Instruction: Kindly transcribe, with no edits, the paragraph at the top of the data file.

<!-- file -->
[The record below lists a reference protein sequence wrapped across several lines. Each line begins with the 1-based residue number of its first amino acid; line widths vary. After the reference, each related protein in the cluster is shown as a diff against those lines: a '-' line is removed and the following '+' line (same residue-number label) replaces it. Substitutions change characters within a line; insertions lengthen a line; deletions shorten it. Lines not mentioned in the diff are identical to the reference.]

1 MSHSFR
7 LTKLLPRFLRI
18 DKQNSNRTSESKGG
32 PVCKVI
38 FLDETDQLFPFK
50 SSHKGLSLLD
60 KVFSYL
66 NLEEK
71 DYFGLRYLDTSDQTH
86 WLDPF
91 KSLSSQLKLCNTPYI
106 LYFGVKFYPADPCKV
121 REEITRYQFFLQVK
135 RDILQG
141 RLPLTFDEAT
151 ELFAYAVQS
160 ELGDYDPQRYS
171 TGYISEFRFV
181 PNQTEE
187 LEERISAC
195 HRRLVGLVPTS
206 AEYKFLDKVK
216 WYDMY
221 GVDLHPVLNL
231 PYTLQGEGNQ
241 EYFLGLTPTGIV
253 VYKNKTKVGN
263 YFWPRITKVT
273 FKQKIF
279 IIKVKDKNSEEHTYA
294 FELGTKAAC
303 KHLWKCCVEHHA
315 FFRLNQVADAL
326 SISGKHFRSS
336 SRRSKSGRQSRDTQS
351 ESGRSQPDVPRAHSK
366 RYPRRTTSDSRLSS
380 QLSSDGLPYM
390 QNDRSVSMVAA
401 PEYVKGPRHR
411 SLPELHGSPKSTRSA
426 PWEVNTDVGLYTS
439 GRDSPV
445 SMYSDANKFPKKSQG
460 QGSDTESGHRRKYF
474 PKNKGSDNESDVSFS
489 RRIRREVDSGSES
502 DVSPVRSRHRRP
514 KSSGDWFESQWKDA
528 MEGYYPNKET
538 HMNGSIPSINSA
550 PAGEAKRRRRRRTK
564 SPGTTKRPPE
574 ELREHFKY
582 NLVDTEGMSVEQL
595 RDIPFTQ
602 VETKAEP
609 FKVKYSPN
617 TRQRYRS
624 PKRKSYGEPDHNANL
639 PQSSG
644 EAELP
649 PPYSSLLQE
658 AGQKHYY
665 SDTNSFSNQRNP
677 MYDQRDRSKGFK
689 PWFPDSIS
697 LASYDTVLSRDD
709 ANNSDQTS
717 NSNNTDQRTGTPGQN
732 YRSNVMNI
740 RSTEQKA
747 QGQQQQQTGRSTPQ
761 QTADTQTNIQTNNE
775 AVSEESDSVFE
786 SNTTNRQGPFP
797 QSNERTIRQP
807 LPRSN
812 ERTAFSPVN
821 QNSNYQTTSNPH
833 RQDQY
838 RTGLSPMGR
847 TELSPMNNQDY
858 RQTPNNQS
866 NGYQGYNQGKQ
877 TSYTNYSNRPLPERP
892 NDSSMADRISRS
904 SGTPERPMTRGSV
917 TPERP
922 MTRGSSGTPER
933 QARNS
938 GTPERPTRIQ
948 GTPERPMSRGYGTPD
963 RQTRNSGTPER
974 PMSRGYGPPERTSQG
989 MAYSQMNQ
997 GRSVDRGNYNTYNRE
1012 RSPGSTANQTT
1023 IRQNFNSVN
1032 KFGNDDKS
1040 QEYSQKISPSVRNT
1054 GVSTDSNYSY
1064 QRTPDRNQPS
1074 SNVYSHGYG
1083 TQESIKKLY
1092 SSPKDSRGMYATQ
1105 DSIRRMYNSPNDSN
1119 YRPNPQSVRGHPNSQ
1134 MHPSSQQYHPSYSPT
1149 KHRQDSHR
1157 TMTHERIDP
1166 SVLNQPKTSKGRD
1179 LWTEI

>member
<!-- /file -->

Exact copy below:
[The record below lists a reference protein sequence wrapped across several lines. Each line begins with the 1-based residue number of its first amino acid; line widths vary. After the reference, each related protein in the cluster is shown as a diff against those lines: a '-' line is removed and the following '+' line (same residue-number label) replaces it. Substitutions change characters within a line; insertions lengthen a line; deletions shorten it. Lines not mentioned in the diff are identical to the reference.]